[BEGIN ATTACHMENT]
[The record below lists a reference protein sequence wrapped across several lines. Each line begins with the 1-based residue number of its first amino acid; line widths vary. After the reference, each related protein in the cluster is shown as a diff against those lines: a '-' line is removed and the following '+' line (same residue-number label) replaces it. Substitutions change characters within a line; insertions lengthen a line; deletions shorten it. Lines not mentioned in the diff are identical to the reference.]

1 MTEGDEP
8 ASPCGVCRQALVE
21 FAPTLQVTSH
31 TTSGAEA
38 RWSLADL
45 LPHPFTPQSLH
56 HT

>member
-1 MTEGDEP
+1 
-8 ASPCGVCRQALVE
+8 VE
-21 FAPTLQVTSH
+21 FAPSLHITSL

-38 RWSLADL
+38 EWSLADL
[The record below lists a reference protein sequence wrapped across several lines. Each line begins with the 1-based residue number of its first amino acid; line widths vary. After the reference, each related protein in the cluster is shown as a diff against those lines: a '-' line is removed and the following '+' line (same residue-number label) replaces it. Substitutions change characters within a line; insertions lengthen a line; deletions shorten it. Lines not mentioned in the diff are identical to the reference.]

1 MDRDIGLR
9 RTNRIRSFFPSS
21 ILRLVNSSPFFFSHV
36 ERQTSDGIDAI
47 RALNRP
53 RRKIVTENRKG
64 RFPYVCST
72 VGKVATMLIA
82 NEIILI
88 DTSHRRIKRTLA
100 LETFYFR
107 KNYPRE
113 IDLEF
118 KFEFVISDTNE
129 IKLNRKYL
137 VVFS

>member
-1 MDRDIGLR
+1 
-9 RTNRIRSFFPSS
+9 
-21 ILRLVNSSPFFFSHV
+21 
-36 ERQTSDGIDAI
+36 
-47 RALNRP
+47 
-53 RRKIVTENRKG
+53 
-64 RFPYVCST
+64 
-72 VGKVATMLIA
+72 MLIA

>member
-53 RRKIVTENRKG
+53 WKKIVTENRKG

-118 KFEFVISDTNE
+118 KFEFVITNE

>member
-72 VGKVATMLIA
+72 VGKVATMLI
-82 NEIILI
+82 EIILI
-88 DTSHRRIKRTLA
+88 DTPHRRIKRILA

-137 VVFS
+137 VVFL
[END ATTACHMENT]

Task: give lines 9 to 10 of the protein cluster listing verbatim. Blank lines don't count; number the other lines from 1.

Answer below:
>member
-1 MTEGDEP